Why You Don’t Need To Read Another Time Management Book

Why You Don't Need To Read Another Time Management Book

I have a spot quiz for you:

  • Is multi-tasking a bad habit?
  • Should you make a work plan?
  • Do interruptions kill productivity?

If you answered ‘yes’ to all three questions you don’t need to read another time management book. You see, most people don’t need to learn more about time management, they just need to (wait for it) …do it!

When I was building my company Adventure Network (the world’s only flights to the South Pole) I was always busy. Busy, busy, busy - I had the perfect excuse for lazy leadership.

My office was a disaster, staff didn’t get feedback or training and I jumped from crisis to crisis. It took me a long time to learn busy is a lousy excuse for poor performance.

If you struggle with interruptions, conflicting priorities, procrastination and crazy-busy days, don’t go searching for a new To-Do app instead go backs to the basics.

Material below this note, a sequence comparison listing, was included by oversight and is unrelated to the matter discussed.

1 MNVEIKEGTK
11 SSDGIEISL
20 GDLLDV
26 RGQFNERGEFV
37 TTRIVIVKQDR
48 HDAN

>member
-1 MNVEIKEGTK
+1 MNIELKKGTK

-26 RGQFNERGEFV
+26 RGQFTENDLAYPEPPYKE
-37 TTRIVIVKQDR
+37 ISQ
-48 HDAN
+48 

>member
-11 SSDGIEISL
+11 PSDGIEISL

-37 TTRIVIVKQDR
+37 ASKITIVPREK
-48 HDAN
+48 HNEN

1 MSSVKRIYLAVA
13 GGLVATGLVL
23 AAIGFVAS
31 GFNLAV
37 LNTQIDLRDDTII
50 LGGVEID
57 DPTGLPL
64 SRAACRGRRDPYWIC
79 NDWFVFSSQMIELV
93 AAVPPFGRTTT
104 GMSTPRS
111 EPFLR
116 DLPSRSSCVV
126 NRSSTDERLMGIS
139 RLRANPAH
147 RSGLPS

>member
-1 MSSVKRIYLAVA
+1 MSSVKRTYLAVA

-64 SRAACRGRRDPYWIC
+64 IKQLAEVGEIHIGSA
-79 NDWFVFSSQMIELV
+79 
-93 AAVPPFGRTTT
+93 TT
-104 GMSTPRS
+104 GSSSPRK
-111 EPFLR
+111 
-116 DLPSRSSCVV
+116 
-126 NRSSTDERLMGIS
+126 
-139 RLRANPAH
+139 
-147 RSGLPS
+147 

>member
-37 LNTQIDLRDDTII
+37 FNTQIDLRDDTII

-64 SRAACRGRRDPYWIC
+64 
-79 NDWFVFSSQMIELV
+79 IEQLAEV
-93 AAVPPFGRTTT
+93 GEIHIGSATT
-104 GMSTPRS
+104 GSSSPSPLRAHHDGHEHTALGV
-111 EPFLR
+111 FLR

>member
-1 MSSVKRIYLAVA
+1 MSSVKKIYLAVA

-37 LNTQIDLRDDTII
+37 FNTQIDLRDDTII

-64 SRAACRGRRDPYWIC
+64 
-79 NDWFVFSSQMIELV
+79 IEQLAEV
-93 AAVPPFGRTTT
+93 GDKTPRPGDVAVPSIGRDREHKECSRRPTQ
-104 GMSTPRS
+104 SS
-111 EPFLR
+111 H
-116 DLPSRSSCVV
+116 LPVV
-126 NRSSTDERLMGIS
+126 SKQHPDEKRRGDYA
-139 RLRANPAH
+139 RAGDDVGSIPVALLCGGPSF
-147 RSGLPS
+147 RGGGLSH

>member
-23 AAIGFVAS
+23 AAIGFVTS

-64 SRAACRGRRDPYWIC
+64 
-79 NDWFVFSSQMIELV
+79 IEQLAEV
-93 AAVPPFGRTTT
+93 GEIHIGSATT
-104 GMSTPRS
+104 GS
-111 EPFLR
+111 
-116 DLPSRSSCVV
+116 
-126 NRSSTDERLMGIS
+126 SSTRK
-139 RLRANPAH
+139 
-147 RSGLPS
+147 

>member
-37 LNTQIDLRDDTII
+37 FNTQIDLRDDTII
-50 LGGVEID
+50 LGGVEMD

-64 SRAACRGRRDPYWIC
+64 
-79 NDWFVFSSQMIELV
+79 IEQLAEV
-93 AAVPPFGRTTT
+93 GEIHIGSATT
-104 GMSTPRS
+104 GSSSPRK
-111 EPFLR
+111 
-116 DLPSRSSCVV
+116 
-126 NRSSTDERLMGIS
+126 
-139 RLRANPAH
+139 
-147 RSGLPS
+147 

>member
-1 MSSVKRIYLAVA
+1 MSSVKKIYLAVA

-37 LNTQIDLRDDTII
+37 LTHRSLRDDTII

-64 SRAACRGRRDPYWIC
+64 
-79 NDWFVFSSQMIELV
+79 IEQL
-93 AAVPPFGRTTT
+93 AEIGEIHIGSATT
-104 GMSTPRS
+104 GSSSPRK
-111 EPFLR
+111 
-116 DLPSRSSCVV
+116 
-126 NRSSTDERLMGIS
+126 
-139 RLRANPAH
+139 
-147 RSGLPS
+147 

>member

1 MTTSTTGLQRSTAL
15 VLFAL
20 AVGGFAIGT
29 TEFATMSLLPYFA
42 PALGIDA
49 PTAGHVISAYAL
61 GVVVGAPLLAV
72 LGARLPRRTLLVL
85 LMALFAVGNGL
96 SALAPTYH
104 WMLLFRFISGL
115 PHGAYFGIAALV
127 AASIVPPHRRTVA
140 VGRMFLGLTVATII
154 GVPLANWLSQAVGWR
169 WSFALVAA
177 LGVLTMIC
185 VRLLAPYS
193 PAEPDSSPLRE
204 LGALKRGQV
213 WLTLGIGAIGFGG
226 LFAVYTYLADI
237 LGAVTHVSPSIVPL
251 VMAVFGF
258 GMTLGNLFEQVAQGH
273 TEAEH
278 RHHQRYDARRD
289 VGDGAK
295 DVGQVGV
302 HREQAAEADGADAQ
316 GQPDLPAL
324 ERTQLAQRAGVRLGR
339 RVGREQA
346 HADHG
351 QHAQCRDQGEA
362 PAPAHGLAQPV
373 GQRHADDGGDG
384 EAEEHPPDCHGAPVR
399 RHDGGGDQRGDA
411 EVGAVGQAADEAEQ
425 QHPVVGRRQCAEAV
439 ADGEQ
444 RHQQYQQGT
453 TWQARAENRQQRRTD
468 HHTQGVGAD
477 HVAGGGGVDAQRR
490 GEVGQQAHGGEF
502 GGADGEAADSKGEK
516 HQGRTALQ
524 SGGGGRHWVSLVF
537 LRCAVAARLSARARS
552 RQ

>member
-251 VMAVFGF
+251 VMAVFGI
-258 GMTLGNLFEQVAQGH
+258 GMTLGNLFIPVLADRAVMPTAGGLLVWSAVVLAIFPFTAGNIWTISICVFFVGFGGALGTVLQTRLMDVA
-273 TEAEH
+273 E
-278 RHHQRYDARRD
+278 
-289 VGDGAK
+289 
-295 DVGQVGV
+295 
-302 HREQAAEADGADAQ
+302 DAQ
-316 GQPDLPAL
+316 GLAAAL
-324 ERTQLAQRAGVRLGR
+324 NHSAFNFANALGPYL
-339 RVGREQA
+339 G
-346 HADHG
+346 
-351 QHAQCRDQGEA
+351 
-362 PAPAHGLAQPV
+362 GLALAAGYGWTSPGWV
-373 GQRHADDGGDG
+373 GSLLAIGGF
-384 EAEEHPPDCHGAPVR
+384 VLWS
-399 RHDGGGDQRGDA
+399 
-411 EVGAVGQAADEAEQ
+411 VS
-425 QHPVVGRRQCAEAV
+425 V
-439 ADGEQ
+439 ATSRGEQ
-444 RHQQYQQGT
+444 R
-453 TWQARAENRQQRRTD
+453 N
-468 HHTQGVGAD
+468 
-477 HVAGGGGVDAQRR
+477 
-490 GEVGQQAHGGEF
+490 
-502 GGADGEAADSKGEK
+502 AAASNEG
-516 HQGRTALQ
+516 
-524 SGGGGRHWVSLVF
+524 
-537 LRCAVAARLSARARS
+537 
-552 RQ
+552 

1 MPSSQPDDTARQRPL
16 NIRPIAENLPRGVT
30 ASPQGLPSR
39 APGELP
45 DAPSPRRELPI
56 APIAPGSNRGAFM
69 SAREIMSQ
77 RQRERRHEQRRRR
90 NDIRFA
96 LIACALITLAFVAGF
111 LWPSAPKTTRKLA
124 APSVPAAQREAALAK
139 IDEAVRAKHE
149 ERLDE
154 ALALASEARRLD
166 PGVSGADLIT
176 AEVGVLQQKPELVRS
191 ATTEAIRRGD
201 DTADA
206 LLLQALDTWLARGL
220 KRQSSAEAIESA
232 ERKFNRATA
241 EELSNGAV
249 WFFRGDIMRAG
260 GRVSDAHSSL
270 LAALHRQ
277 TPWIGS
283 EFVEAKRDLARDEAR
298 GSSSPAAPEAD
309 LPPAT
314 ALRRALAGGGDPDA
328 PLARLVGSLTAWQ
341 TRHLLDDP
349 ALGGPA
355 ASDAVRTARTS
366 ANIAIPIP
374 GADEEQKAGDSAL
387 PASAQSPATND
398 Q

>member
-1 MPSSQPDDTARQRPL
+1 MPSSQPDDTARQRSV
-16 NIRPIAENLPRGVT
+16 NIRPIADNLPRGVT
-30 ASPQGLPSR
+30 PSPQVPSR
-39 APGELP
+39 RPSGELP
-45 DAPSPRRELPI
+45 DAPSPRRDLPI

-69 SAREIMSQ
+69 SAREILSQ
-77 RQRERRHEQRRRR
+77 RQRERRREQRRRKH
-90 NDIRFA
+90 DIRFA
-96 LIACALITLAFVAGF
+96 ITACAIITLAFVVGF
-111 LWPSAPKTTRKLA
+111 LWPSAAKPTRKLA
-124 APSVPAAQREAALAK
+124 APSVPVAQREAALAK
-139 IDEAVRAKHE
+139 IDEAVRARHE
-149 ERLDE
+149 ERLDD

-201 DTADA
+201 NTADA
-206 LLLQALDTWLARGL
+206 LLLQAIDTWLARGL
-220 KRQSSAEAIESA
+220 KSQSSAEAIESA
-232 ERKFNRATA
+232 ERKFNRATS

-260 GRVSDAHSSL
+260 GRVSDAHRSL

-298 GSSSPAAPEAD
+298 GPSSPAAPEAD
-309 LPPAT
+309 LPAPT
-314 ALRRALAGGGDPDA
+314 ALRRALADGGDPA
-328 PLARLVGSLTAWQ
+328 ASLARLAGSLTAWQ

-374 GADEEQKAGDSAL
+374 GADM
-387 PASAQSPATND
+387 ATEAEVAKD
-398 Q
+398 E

Here are three basic time management strategies that always work (you might recognize them from the quiz you aced):

Single task

Focusing on one conversation, client request or task until complete may be the single most important skill to practice. Productivity comes from completing the right work not from being busy. In your office remove distractions like notes, lists, files, unread emails, open windows on your computer and sticky-note reminders. Your job is to decide what is most important and to spend as little time as possible on anything else.

Flight Plan

My pilots always knew where they were going to land before they left the runway. You should as well. A Flight Plan at work is a short list of high priority tasks you need to complete by Friday. This is not a To-Do list of random left-over tasks from last week - your Flight Plan should move your business or career forward, one week at a time.

Reduce Interruptions

There are two strategies that immediately reduce interruptions: blocked time and time boundaries. Block time on your calendar (and treat it just like a meeting) to work on critical time-sensitive tasks. And time boundaries that repeat daily to work on your hardest work, like sales, writing, coaching, and delegation.

Managing your time more effectively and being more productive doesn’t have to be complicated. Practicing the basics will always give you an advantage. Plus, think of all the time you’ll save by not reading another time management book.

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